13 August 2021
Press release

Transfer to the CSSF of competence for authorisation

Press release 21/21

To be in line with the changes in the European law and for greater consistency in the procedures, the Commission de Surveillance du Secteur Financier (CSSF) has, following the entry into force of the “Authorisation Law” of 21 July 2021, henceforth sole competence for taking final decisions as regards the grant, refusal and withdrawal of authorisations.

 

The “Authorisation Law”

The Law of 21 July 2021 was published in Mémorial A 560 on Monday 26 July 2021 and entered into force on Friday 30 July 2021. As from that date, the CSSF has sole competence for granting, refusing and withdrawing authorisations of certain entities under its supervision, instead of the Minister of Finance.

Concretely, the authorisation procedures for the following entities are concerned: mortgage credit intermediaries, all the PFS as defined by Article 1 of the Law of 5 April 1993 on the financial sector, as amended (investment firms, specialised PFS and support PFS), branches of foreign PFS other than investment firms, branches of third-country credit institutions, third-country firms providing investment services or performing investment activities, fiduciary-representatives governed by the Law of 22 March 2004 on securitisation, as amended, payment institutions and electronic money institutions and regulated markets.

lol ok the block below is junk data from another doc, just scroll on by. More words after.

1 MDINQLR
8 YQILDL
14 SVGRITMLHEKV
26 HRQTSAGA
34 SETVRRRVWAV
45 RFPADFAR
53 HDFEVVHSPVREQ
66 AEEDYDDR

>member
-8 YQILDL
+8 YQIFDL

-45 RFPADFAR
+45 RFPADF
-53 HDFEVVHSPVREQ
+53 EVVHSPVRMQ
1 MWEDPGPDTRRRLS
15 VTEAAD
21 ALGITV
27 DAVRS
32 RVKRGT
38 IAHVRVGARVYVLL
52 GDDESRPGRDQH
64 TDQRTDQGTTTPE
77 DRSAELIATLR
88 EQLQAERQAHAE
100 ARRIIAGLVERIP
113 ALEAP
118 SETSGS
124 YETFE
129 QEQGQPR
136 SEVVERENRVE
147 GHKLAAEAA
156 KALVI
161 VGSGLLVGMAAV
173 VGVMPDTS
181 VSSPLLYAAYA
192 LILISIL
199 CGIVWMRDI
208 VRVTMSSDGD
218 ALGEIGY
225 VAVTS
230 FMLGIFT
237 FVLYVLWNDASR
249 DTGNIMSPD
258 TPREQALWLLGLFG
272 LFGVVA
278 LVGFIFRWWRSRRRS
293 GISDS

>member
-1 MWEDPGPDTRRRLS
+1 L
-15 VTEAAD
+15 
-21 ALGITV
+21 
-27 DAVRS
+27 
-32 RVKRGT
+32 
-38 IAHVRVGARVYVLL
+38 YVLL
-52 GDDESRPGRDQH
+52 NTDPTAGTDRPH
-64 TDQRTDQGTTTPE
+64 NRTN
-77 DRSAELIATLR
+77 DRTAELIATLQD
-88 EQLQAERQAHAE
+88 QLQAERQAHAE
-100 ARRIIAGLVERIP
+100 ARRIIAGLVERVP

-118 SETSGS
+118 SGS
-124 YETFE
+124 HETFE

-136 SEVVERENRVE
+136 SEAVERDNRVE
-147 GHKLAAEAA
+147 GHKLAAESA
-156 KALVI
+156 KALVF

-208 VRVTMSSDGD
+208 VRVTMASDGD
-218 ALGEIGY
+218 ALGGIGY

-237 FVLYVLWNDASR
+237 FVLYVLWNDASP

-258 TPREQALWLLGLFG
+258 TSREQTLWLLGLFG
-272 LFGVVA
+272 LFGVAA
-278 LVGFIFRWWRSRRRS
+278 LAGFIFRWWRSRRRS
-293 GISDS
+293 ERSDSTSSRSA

To this end, amendments have been made to various laws (Consumer Code, the Law of 5 April 1993 on the financial sector, the CSSF’s organic Law of 23 December 1998, the Law of 22 March 2004 on securitisation, the Law of 10 November 2009 on payment services and the Law of 30 May 2018 on markets in financial instruments). These amendments only concern the transfer of competence for granting of authorisation from the Minister of Finance to the CSSF and do not change the conditions for granting, refusing or withdrawing an authorisation. Capital requirements remain unchanged as well.

These changes take into account the development of EU law which increasingly advocates conferring authorisation powers to the national competent authorities in charge of prudential supervision.

Impact for the financial sector

The CSSF will continue to pre-examine and examine the applications submitted to it. For supervised entities, this change has the benefit that the authorisation process no longer requires the involvement of both the CSSF and the Ministry of Finance. It should be noted that over the last years, the CSSF has developed a digital portal strategy, notably in order to make exchanges with supervised entities swifter and more transparent.